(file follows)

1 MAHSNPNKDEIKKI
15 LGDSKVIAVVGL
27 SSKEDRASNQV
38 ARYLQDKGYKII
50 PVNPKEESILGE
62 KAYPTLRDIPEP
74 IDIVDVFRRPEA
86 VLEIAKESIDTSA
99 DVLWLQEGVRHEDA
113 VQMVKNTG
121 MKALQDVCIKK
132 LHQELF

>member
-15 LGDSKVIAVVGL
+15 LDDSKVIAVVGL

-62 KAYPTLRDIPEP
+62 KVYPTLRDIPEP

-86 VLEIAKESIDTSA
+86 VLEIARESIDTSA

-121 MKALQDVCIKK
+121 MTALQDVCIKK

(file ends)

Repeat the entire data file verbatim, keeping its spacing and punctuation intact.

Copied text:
1 MAHSNPNKDEIKKI
15 LGDSKVIAVVGL
27 SSKEDRASNQV
38 ARYLQDKGYKII
50 PVNPKEESILGE
62 KAYPTLRDIPEP
74 IDIVDVFRRPEA
86 VLEIAKESIDTSA
99 DVLWLQEGVRHEDA
113 VQMVKNTG
121 MKALQDVCIKK
132 LHQELF

>member
-15 LGDSKVIAVVGL
+15 LDDSKVIAVVGL

-62 KAYPTLRDIPEP
+62 KVYPTLRDIPEP

-86 VLEIAKESIDTSA
+86 VLEIARESIDTSA

-121 MKALQDVCIKK
+121 MTALQDVCIKK